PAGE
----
Production of volatile fatty acids by hydrolysing sludge from Sjölunda WWTP

University essay from Lunds universitet/Kemiteknik (CI)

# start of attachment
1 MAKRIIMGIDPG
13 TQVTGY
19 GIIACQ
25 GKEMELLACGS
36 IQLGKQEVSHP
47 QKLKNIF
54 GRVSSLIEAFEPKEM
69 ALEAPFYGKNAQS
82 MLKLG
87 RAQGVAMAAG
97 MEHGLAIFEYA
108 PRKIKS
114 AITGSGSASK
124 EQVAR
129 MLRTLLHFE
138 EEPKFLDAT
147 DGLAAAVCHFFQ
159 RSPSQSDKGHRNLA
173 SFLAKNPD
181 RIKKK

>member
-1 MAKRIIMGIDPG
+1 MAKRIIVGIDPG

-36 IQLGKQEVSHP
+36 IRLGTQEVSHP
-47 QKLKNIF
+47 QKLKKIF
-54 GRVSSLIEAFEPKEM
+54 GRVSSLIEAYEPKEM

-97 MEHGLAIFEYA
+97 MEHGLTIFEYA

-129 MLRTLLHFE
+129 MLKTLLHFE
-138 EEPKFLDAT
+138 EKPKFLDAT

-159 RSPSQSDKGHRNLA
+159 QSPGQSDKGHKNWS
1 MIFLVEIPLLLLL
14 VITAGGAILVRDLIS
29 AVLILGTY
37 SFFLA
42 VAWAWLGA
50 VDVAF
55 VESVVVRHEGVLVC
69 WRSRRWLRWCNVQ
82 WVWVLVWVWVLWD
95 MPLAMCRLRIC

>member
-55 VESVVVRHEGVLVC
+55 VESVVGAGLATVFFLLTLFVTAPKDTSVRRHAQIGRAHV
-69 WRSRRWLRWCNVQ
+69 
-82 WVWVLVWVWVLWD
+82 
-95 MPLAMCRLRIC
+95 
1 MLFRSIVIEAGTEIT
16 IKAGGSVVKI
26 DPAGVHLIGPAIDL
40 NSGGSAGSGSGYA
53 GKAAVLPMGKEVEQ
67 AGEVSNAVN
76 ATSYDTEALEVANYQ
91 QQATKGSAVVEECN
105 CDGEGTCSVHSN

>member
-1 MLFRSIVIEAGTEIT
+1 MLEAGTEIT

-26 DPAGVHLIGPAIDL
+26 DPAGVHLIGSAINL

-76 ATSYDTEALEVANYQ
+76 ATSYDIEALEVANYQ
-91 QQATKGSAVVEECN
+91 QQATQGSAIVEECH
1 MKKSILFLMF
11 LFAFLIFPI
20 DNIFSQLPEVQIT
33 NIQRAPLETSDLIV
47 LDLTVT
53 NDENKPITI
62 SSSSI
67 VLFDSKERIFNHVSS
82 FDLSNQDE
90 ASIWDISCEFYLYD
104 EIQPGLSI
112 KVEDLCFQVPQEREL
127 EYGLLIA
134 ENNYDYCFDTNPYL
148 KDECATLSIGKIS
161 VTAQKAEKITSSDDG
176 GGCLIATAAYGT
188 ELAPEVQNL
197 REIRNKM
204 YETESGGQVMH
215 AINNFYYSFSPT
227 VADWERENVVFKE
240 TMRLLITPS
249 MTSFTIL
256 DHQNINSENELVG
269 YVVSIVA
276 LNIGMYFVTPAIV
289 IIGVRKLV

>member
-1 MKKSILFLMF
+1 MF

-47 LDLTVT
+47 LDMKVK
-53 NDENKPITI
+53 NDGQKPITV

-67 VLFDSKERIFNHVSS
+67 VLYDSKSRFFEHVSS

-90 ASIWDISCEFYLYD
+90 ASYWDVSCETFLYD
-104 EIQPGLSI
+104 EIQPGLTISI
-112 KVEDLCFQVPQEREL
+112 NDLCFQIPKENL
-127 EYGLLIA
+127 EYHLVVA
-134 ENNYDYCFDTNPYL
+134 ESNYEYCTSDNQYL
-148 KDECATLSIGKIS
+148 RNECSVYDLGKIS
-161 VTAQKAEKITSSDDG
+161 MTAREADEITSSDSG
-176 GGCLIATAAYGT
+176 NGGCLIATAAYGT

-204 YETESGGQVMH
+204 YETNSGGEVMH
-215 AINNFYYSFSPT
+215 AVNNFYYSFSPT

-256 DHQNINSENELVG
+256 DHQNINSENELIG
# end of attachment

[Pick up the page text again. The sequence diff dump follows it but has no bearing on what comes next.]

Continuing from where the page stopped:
Abstract: The biological nutrient removal (BNR) processes at Wastewater Treatment Plants (WWTPs) require easily degradable carbon, such as volatile fatty acids (VFAs), to work efficiently. Because of economical, and environmental reasons it is desired to utilize the organic content in the incoming wastewater instead of using an external carbon source. This study investigated the potential of producing VFAs through biological hydrolysis of primary sludge (PS), and activated sludge (AS) from Sjölunda WWTP in Malmö, Sweden. Batchwise hydrolysis at 14.5 °C was conducted in beakers of 4 L to find initial VFA production rates over the first two days of hydrolysis. Three factors that could affect the hydrolysis rate in PS were investigated: volatile solids (VS) content of the sludge, seeding with partially hydrolysed sludge, and addition of reject water coming from the dewatering of anaerobically digested sludge. Hydrolysis of AS gave high release of ammonium (NH4+) and phosphate (PO43-), and is thus not beneficial to use for VFA production at Sjölunda WWTP. PS hydrolysis released lower amounts of NH4+ and PO43- and could thus be beneficial to use. Minimum, average, and maximum initial VFA production rates for the PS mixtures were found to be 0.3, 1.0 and 2.1 mg CODVFA/(g VS × h) respectively. The one experiment with seeding showed a decreased VFA production. Two batches of PS with reject water added were hydrolysed. The first batch showed an increase in VFA production while the second showed a decrease. VFA production per mass VS was found to be independent of VS concentration in the hydrolysed sludge. Sludge mass flow, wastewater flows, and concentrations from Sjölunda WWTP were used to evaluate the potential of removing nutrients through BNR with the produced VFAs as carbon source. With the mean VFA production rate of 1.0 mg CODVFA/(g VS × h) acquired from the experiments, approximately 4 % of the incoming nitrogen and phosphorus could potentially be removed with BNR.

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